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Manchester based Carbon Co-op is an energy services and advocacy co-operative that helps people and communities to make the radical reductions in home carbon emissions necessary to avoid runaway climate change.

They have held a series of webinars on retrofitting homes to reduce their carbon footprint. They have now released records of the webinars here. I would recommend the one on "People Powered Retrofit – a neighbourhood model for new retrofit markets"

Here are the links that were shared in chat during the eco-chat meeting on 4th August 2020:

Carbon Co-op's "People Powered Retrofit – a neighbourhood model for new retrofit markets": https://carbon.coop/carbon-co-op-webinar-programme/#ppr-neighbourhood-markets

Cat's Whole House Eco-Retrofit: https://www.cat.org.uk/info-resources/free-information-service/eco-renovation/eco-retrofit/

Government survey on decarbonising transport: https://www.smartsurvey.co.uk/s/WF1I3C/

Worcestershire County Councils Local Transport Plan LTP4 http://www.worcestershire.gov.uk/downloads/download/1198/local_transport_plan

Cycle Rack Audit: https://cyclemalvern.wordpress.com/resources/

Transition Malvern Hills (TMHills) continues to promote and support sustainable projects and initiatives in Malvern and the surrounding area.  We are organising regular meet ups, (under the title of TMHills Eco-Chat, Thoughts and Action), for individuals and groups to discuss how Malvern is making the positive changes needed to reduce our environmental impact.

Due to the Virus Crisis these meeting are now being held online using Zoom. For information on how to use Zoom see here.

Below is the chats we have currently planned. To keep upto date sign up for our mailing list here. 

The next echo chat has not yet been planned

The bike is a Emotion Easy, Neo City. It is a good sturdy bike. The owner lived in West Malvern and it handled all of Malvern's hills well. The bike has a new console fitted and two battery chargers are included. But the bike itself needs some work, the wheel rims have gone, so it needs new wheels and a new chain. The battery has about half it's life left, so hopefully there's another year or two life in it yet. The bike is being offered on the basis of 'spares or repairs'.

If you are interested please fill in your email below and we will pass it on to the owner.

Aura Power is proposing a solar farm on land to north of Broad Lane, near Bishampton, Worcestershire. The proposed location falls within the district of Wychavon, and the parish of Bishampton. The solar farm will generate enough electricity to power 11,650 homes, thereby saving 14,300 tonnes of CO2 from entering the atmosphere each year.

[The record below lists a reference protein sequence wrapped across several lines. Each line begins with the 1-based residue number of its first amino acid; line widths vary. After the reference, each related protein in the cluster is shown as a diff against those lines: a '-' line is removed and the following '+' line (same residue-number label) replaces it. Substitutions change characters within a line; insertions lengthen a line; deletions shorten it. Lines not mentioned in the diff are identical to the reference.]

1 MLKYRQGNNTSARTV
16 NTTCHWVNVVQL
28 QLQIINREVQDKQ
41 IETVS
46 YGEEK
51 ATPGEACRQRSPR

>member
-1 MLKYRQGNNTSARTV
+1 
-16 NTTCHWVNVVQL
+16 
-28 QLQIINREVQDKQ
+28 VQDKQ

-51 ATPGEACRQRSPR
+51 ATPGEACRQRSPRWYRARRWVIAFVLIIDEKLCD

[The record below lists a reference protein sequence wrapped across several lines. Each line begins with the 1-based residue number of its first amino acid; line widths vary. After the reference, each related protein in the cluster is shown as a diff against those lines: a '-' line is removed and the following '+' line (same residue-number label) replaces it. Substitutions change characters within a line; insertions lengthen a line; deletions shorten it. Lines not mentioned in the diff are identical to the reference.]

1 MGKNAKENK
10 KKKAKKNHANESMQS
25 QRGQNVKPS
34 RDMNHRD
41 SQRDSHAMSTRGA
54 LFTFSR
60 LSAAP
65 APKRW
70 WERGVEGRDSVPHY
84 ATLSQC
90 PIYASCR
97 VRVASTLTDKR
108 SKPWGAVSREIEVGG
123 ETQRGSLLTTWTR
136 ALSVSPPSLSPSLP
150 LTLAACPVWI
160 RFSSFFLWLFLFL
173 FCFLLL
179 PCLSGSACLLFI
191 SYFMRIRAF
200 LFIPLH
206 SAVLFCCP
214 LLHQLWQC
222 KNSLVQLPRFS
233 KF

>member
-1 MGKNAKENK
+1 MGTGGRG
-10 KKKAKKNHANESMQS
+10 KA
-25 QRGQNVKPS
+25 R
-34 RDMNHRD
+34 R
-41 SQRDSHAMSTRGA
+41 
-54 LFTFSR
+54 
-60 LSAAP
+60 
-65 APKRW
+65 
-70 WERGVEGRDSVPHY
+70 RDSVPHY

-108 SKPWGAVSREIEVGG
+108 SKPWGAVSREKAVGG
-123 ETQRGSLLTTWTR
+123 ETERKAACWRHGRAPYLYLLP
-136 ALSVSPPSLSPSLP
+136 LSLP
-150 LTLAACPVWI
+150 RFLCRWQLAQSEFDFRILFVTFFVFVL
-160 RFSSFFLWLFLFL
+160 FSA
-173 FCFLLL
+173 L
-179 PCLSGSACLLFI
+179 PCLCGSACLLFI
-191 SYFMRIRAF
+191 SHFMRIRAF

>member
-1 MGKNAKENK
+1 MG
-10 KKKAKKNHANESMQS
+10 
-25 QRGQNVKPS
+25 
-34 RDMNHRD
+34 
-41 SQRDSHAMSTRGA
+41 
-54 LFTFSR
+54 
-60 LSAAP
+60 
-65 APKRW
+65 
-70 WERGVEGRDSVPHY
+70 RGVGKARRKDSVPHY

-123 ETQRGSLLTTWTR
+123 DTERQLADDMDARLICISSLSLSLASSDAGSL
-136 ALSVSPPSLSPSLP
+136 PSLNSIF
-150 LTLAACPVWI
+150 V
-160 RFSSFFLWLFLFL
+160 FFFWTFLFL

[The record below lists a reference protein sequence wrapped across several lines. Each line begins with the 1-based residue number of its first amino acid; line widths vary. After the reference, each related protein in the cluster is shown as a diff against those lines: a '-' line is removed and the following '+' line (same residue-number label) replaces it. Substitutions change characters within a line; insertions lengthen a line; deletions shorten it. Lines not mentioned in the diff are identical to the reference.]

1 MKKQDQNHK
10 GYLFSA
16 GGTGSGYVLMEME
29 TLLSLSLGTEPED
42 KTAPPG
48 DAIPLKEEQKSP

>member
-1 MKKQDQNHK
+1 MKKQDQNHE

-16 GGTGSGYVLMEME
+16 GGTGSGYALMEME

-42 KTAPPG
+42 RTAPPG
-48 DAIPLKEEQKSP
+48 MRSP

As well as generating renewable energy, the proposals also include measures to improve biodiversity and ecology at the site, sheep grazing to manage the land, and a community benefit fund to be spent on local educational, social and environmental projects. Aura is particularly keen to find out from local people what projects might benefit from the funding.

They are having a online public consultation webinar and Q&A session on Tuesday 28th July 6pm

See https://www.aurapower.co.uk/bishampton-solar-farm/ for more information.

On 30 June we are coming together for a virtual lobby, inviting you, and thousands of others to ask MPs to put people, climate and nature at the heart of our nation’s recovery. 

The UK is at a turning point. As we build back from the current health crisis, we have the opportunity to rebuild a resilient economy that benefits everyone in society and tackle climate change and nature’s decline, creating jobs and protecting the most vulnerable in the UK and around the world. Or we can let the moment for change pass us by, go back to old ways and wait for new crises to hit. 

Using our voices to call for action is more important than ever. Have a virtual cup of tea with your MP on Tuesday 30 June and tell them that #TheTimeIsNow to put a healthy, greener, fairer future at the heart of plans to rebuild from the Coronavirus crisis. 

This is organized by The Climate coalition. See https://www.theclimatecoalition.org/virtual-lobby for more information.

Or

Recycling is not a magic bullet

For a long time, the 4Rs: Refuse, Reduce, Reuse, and Recycle have been used to get us to “go green”.

But there are at least 7Rs:

Refuse, Reduce, Reuse, Repair, Repurpose, Rot and Recycle.


Refuse:

Just say No. The best way to reduce the environmental impact of an object is not to create it in the first place. If we do not buy it then they will not produce it.

Reduce:

Buy only want you need. If you are not going to use it do not get it.

Reuse:

Were possible always get stuff that can be reused and reuse it.

Repair:

It an item is repaired then we do not need to get a new one and with do not have to dispose of it. A win win. The repair café movement is important.